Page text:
Development and external validation of a faecal immunochemical test-based prediction model for colorectal cancer detection in symptomatic patients

Cubiella, Joaquín
Vega, Pablo
Salve, María
Díaz Ondina, Marta
Alves, Maria Teresa
Quintero, Enrique
Álvarez Sánchez, Victoria
Boadas, Jaume
Campo, Rafel
Bujanda, Luis
Clofent, Joan
Ferrandez, Ángel
Torrealba, Leyanira
Piñol Sánchez, Virgínia
Rodríguez Alcalde, Daniel
Hernández, Vicent
Fernández Seara, Javier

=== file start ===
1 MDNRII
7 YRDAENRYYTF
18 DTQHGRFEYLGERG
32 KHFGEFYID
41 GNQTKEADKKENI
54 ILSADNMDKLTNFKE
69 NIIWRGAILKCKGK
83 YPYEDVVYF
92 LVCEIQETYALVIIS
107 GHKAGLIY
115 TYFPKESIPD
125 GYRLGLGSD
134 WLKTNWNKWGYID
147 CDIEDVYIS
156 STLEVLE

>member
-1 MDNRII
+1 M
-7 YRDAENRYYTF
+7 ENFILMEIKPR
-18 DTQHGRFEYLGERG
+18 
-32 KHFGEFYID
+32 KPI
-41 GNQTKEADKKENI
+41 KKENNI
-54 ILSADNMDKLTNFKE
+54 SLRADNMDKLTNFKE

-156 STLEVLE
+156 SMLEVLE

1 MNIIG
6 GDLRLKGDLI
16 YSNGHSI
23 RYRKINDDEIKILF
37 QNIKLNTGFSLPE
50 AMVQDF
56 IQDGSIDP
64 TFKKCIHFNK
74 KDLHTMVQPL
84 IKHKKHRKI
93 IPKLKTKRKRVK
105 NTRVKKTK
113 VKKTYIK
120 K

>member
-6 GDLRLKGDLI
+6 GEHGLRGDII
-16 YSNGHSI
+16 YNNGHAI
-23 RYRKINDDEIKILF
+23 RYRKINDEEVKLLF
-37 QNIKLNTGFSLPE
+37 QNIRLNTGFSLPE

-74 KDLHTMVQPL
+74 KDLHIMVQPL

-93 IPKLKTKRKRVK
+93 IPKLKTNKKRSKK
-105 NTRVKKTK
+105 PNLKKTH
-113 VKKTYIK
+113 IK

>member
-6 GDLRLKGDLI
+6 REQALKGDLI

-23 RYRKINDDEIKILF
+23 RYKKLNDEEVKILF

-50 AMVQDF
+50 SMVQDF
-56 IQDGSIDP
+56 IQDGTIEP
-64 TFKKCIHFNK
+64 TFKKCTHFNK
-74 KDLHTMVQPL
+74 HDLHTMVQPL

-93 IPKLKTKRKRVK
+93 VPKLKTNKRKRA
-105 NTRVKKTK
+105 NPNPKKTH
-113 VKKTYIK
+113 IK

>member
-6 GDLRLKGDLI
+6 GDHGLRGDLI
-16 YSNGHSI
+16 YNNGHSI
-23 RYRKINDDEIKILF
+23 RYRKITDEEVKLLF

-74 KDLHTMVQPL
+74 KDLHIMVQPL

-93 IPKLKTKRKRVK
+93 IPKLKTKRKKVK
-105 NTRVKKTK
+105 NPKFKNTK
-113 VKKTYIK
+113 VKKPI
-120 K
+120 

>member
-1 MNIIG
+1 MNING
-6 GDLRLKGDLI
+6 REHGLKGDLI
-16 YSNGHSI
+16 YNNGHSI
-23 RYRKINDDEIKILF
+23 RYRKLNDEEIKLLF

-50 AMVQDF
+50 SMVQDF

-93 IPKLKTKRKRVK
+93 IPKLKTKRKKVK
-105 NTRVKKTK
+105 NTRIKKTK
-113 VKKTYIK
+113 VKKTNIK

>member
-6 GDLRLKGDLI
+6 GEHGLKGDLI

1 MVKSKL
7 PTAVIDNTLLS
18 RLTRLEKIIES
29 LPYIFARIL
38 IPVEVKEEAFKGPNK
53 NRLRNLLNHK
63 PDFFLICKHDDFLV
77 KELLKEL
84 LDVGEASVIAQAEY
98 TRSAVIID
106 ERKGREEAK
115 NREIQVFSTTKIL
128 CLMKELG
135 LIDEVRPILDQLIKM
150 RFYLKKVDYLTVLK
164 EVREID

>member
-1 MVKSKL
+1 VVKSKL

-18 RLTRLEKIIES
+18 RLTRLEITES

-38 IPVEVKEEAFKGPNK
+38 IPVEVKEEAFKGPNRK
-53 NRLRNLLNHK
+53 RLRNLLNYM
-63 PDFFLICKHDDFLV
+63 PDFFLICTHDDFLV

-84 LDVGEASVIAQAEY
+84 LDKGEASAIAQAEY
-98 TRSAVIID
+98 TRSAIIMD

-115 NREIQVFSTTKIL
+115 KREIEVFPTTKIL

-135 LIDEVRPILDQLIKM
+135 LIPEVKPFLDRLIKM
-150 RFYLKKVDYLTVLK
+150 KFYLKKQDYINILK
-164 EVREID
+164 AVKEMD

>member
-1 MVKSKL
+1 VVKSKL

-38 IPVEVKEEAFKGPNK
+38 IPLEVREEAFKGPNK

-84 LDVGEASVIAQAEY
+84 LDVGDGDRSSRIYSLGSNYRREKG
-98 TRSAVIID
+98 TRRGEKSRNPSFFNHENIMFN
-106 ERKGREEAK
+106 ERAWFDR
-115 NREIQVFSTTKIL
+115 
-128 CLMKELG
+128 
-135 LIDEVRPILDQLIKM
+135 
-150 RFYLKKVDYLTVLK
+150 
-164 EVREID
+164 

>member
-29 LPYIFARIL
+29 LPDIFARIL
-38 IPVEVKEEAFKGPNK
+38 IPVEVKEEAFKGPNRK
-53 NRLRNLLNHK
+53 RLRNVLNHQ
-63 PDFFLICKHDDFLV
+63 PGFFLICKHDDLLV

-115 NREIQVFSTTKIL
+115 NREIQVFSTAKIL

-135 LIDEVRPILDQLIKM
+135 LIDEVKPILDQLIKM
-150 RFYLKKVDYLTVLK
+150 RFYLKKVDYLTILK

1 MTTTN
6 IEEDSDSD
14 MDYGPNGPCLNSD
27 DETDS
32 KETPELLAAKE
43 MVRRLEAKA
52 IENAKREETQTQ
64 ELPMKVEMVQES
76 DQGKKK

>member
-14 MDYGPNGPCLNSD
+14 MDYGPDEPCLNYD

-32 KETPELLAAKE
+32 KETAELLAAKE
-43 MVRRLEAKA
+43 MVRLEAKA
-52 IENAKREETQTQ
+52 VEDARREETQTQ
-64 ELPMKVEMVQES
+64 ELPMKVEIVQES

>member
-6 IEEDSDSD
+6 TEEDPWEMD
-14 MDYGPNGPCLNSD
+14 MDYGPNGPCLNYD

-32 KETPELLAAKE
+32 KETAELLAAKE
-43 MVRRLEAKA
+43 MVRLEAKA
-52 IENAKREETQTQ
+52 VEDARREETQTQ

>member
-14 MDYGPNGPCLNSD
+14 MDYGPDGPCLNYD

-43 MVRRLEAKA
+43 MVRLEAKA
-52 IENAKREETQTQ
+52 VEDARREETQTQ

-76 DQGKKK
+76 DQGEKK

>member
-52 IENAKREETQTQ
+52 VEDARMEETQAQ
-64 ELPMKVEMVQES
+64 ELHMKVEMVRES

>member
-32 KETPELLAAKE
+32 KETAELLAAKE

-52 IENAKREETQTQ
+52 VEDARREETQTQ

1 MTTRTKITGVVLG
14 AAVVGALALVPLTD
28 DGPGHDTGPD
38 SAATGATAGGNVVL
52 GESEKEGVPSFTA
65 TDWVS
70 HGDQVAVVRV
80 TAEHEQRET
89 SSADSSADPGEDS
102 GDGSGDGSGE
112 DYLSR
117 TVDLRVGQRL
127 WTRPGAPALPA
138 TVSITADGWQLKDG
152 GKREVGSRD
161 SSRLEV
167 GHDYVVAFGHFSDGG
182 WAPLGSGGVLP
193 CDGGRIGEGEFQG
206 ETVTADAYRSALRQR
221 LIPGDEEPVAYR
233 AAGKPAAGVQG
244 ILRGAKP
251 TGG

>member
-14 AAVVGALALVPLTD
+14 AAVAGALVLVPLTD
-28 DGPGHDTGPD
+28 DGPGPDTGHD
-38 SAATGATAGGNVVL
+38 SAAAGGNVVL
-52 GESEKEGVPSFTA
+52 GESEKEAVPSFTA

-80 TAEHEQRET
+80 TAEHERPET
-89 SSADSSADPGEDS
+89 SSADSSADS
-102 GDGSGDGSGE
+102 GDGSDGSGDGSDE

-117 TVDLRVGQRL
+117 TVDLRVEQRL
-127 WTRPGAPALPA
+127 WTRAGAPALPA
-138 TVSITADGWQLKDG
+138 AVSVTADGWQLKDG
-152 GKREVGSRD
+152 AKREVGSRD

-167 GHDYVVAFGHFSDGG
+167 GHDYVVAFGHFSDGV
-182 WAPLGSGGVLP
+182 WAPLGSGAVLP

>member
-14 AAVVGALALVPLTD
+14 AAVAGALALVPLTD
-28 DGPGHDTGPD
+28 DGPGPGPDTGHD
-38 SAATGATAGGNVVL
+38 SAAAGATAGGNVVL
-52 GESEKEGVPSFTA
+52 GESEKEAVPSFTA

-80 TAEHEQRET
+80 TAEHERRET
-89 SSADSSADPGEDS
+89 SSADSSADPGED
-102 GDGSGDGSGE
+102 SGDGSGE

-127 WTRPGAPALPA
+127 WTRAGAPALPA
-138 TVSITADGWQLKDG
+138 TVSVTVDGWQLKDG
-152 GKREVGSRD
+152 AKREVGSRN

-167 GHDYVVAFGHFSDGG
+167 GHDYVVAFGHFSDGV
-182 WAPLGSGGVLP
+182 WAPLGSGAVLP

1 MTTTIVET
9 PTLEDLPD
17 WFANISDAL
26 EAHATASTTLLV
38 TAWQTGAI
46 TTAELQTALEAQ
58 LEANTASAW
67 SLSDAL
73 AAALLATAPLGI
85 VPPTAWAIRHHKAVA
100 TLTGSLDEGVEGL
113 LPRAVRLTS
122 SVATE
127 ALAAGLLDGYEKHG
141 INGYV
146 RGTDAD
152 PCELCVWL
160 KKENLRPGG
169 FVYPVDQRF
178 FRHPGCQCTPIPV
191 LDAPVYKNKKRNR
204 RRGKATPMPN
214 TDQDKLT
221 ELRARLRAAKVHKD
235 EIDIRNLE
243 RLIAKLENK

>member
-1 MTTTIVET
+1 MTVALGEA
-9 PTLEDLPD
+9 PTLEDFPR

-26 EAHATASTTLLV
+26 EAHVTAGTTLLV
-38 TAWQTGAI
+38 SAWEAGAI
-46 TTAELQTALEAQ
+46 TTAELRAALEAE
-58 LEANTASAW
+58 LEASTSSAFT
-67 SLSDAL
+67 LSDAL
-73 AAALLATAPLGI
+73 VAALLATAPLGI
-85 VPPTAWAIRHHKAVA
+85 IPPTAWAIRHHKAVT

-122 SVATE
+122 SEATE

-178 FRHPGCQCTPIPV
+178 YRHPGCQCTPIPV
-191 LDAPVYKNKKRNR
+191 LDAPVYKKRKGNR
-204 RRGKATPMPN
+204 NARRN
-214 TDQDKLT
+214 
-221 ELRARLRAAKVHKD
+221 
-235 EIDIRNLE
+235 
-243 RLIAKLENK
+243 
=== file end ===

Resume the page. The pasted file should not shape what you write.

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Risk prediction models for colorectal cancer (CRC) detection in symptomatic patients based on available biomarkers may improve CRC diagnosis. Our aim was to develop, compare with the NICE referral criteria and externally validate a CRC prediction model, COLONPREDICT, based on clinical and laboratory variables. Methods This prospective cross-sectional study included consecutive patients with gastrointestinal symptoms referred for colonoscopy between March 2012 and September 2013 in a derivation cohort and between March 2014 and March 2015 in a validation cohort. In the derivation cohort, we assessed symptoms and the NICE referral criteria, and determined levels of faecal haemoglobin and calprotectin, blood haemoglobin, and serum carcinoembryonic antigen before performing an anorectal examination and a colonoscopy. A multivariate logistic regression analysis was used to develop the model with diagnostic accuracy with CRC detection as the main outcome. Results We included 1572 patients in the derivation cohort and 1481 in the validation cohorts, with a 13.6 % and 9.1 % CRC prevalence respectively. The final prediction model included 11 variables: age (years) (odds ratio [OR] 1.04, 95 % confidence interval [CI] 1.02–1.06), male gender (OR 2.2, 95 % CI 1.5–3.4), faecal haemoglobin ≥20 μg/g (OR 17.0, 95 % CI 10.0–28.6), blood haemoglobin <10 g/dL (OR 4.8, 95 % CI 2.2–10.3), blood haemoglobin 10–12 g/dL (OR 1.8, 95 % CI 1.1–3.0), carcinoembryonic antigen ≥3 ng/mL (OR 4.5, 95 % CI 3.0–6.8), acetylsalicylic acid treatment (OR 0.4, 95 % CI 0.2–0.7), previous colonoscopy (OR 0.1, 95 % CI 0.06–0.2), rectal mass (OR 14.8, 95 % CI 5.3–41.0), benign anorectal lesion (OR 0.3, 95 % CI 0.2–0.4), rectal bleeding (OR 2.2, 95 % CI 1.4–3.4) and change in bowel habit (OR 1.7, 95 % CI 1.1–2.5). The area under the curve (AUC) was 0.92 (95 % CI 0.91–0.94), higher than the NICE referral criteria (AUC 0.59, 95 % CI 0.55–0.63; p < 0.001). On the basis of the thresholds with 90 % (5.6) and 99 % (3.5) sensitivity, we divided the derivation cohort into three risk groups for CRC detection: high (30.9 % of the cohort, positive predictive value [PPV] 40.7 %, 95 % CI 36.7–45.9 %), intermediate (29.5 %, PPV 4.4 %, 95 % CI 2.8–6.8 %) and low (39.5 %, PPV 0.2 %, 95 % CI 0.0–1.1 %). The discriminatory ability was equivalent in the validation cohort (AUC 0.92, 95 % CI 0.90–0.94; p = 0.7). Conclusions COLONPREDICT is a highly accurate prediction model for CRC detection ​
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